Image from: Intouchables (2011)

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Reviewed by ddahoui BG / Joined ddahoui 2014
"FILM REVIEW: "The Intouchables" (2011, France) [Alternative Title: "Untouchable"]"
France, 2011, 112 minutes Comedy, Drama
Inspired by a true story, “The Intouchables” talks about Philippe (played by François Cluzet), a rich quadriplegic who needs a male nurse and is looking for candidates. Driss, who just came in for a check to be signed, grabs Philippe’s attention and gets hired. Driss is not interested at first, but after a month trial, he ends up liking the job and he becomes closer to Philippe to the point that they become real buddies.

Normally a film dealing with such a delicate issue as quadriplegia would focus on the drama and the seriousness of the event, but what makes this film different is that it’s not about tragedy. For once we’re actually allowed to have fun with the characters! This story is much more about the friendship between two almost entire opposites and how things such as race, social status or even disability can’t get in the way between them. They have great chemistry, seeing how it’s a very honest friendship too.

Philippe is so drawn to Driss because, since the day they met, he never saw a handicapped man. Even when it’s brought up, Driss doesn’t try to act too sorry or with pity like others normally would: it’s only an afterthought to him. And Philippe loves that.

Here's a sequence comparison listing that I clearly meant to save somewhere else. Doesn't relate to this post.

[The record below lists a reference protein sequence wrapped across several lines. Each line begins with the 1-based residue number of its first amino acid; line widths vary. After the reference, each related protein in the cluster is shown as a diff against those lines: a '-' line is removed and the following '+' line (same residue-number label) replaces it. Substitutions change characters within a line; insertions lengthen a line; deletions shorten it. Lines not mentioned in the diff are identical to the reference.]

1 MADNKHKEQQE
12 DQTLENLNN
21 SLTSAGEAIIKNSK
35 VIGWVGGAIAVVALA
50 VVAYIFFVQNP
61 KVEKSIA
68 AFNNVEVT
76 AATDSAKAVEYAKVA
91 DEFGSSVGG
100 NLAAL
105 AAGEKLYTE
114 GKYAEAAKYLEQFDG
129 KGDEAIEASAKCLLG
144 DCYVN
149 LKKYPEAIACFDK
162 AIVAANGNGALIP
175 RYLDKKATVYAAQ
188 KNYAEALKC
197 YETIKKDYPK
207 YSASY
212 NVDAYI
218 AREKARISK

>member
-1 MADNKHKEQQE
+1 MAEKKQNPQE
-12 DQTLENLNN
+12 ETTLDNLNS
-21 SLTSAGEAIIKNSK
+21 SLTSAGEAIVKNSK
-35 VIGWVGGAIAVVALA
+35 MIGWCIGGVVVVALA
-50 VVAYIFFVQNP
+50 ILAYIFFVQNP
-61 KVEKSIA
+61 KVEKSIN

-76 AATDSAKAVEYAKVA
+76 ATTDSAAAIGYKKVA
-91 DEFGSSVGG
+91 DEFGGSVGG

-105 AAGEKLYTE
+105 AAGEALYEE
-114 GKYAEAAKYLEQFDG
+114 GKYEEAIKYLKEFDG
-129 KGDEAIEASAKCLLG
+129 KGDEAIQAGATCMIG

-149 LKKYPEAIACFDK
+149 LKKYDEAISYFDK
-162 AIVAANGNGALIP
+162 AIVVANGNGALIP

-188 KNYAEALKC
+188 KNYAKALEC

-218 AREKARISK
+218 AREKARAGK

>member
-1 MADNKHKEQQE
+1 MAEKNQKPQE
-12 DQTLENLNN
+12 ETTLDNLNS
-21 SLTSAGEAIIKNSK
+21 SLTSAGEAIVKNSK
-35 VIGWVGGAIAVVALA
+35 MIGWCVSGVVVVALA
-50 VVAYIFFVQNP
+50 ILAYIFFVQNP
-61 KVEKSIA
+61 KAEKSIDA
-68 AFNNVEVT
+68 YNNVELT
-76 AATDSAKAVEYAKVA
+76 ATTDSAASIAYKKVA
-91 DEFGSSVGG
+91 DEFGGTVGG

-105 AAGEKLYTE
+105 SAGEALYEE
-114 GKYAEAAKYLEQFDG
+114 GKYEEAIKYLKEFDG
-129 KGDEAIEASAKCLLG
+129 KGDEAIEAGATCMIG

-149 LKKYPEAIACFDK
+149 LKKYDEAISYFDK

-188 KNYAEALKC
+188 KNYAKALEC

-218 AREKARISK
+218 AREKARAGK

Driss is extremely likeable and very relatable. Initially he’s not interested in solving anyone’s problems, but he begins to care about Philippe and realize how much of an influence he can be to others. He also doesn’t respond too well to Philippe’s taste in high art, although Philippe finds amusement in his reactions, but he’s also allowed to share some of his own taste in music and style.

It’s that accepting people for who they are, and even learning a bit from each other’s differences, which drives their friendship forward. The film also manages to perfectly balance out its seriousness and drama with its light-heartedness, which makes us care for them even more.

“The Intouchables” is a great film, with a phenomenal soundtrack, loveable and funny characters, a touching story with an uplifting and inspiring message.

DIRECTOR: Oliver Nakache and Éric Toledano
SCREENPLAY: Oliver Nakache and Éric Toledano
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